Thursday, 6 May 2010 ..........................................................................................17

List of Participants ...............................................................................................22

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Abbreviations and Acronyms

AG BARDA CDC cGMP DC GADI GAP GMP GPO HHS IVAC IVR QA QC LAIV NVI PATH POLYVAC SII VABIOTECH WHO WHO

Advisory Group The Biomedical Advanced Research Development Authority Centers for Disease Control and Prevention Current Good Manufacturing Practice Developing Countries Global Adjuvant Global Action Plan Good Manufacturing Practice Governmental Pharmaceutical Organization (Thailand) US Department of Health & Human Services Institute of Vaccines and Medical Biologicals Initiative for Vaccine Research Quality Assurance Quality Control Live Attenuated Influenza Vaccines Netherlands Vaccine Institute Program for Appropriate Technology in Health Centre for Research and Production of Vaccines and Biology Serum Institute of India Company for Vaccines and Biologicals Products No.1 World Health Organization World Health Organization

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1. Objectives

The WHO Initiative for Vaccine Research held its "3rd Meeting with international partners on influenza vaccine production technology transfer to developing country vaccine manufacturers" on May 5-6, 2010 in Nha Trang, Viet Nam at the Institute of Vaccines and Medical Biologicals (IVAC), a developing country vaccine manufacturer and recipient of a WHO influenza vaccine production capacity building grant. The purpose of the meeting was to review progress on the WHO technology transfer projects and to facilitate networking between the grantees and development partners. The meeting was chaired by Dr Gary Grohmann, Director, Immunobiology, Therapeutic Goods Administration, Australia, and was attended by representatives of developing country vaccine manufacturers already receiving a grant from WHO, as well as potentially interested manufacturers from South Africa, Kazakhstan, and Senegal. In addition, past, present and potentially new international donors attended the Nha Trang meeting.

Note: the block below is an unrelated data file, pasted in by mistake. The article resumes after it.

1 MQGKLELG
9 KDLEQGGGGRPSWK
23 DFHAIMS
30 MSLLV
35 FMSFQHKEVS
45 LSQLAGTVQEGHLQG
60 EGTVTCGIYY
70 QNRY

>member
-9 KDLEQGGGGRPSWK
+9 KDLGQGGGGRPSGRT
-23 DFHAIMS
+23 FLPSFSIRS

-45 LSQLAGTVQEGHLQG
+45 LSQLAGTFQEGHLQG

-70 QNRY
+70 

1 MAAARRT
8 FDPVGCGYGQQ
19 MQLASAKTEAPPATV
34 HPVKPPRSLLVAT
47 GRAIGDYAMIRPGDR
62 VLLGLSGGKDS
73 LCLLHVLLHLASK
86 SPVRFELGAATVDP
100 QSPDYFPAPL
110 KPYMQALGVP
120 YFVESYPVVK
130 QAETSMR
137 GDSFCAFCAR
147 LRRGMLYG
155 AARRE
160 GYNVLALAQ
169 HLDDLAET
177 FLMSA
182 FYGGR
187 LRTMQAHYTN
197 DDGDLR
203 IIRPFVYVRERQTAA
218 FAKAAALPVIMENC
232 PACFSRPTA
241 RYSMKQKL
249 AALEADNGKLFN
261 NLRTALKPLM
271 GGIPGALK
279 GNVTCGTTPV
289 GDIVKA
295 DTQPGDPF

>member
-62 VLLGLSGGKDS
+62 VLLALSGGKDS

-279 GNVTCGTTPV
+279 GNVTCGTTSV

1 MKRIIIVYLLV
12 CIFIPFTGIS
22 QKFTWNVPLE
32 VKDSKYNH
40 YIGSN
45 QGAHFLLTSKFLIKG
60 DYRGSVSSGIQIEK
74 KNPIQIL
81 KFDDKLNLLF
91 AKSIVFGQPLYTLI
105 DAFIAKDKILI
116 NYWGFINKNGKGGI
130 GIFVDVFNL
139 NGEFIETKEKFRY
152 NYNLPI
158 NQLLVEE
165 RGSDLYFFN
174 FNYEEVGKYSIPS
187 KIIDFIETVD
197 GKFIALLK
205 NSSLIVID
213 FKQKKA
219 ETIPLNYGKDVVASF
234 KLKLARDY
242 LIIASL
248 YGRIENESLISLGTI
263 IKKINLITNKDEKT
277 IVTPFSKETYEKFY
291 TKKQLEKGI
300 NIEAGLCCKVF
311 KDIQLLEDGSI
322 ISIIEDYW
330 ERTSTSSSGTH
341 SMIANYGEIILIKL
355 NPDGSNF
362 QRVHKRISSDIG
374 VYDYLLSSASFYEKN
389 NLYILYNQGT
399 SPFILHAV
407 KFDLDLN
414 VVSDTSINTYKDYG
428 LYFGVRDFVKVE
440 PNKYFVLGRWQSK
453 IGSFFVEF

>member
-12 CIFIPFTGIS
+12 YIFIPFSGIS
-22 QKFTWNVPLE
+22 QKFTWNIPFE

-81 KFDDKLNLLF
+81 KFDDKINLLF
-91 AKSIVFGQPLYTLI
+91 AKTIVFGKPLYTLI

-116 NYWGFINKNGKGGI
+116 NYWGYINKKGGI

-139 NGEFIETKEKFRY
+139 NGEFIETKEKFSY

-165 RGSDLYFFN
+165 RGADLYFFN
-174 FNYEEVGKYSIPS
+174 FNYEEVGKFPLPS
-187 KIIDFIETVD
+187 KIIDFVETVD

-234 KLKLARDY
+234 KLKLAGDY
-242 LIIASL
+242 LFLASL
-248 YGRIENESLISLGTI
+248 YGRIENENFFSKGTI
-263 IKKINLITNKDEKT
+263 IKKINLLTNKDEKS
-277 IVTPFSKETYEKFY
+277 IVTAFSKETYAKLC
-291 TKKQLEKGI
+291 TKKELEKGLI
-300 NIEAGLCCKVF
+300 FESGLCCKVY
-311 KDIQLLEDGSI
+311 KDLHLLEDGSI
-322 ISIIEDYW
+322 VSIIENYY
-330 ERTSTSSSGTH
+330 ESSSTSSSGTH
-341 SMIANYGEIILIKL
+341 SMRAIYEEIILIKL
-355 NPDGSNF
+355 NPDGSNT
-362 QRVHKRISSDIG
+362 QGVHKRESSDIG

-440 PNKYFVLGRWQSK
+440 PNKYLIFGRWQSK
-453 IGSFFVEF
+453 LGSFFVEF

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2. Background

The Global pandemic influenza action plan (GAP) to increase vaccine supply was formulated in May 2006 to identify approaches and strategies to reduce the anticipated gap between potential vaccine demand and supply during an influenza pandemic1. GAP recognized three distinct strategies: a) to promote seasonal vaccination programmes as a driver of increased market and production capacity; b) to expand manufacturing capabilities in both industrialized and developing countries; c) to promote influenza vaccine research and development. Directly relevant to strategy B (increasing manufacturing capabilities) of GAP, WHO provided since 2007 more than 25 million USD financial support to eleven developing country manufacturers in Brazil, Egypt, India, Indonesia, Iran (Islamic Republic of), Republic of Korea, Mexico, Romania, Serbia, Thailand, and Vietnam. The first and second of the Meetings with international partners were held in 2007 in Geneva, Switzerland2 and in 2008 in Pune, India3, respectively. In 2008, the Global Action Plan Advisory Group (GAP­AG) reviewed the progress in implementing the strategies of the GAP and issued recommendation for future priorities. These recommendations were reviewed by the GAP­AG during a teleconference held on 22 May 2009, Geneva in order to take into consideration the pandemic threat posed by the new influenza A (H1N1). The list below summarizes the final recommendations of the GAP ­AG (2009)4: · Increased use of seasonal influenza vaccine should continue to be promoted, but attention should be given to the fact that production of seasonal vaccine in 2009 should not decrease manufacturing capacity for a potential A(H1N1) pandemic vaccine.

1

WHO, 2006. Global pandemic Influenza action plan to increase vaccine supply. Department of Immunization, Vaccines and Biologicals. WHO/IVB/08.09. Meeting with International Partners on Influenza Vaccine Technology Transfer to Developing Country Vaccine Manufacturers. 29 to 30 October 2007 Bangkok, Thailand WHO/IVB/09.06. Meeting with international partners on prospects for influenza vaccine technology transfer to developing countries 27­28 November 2008 Pune, Maharashtra, India Report of Global Action Plan Advisory Group (GAP-AG) teleconference, Geneva, 22 May 2009.

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Meeting with international partners on influenza vaccine production technology transfer to developing countries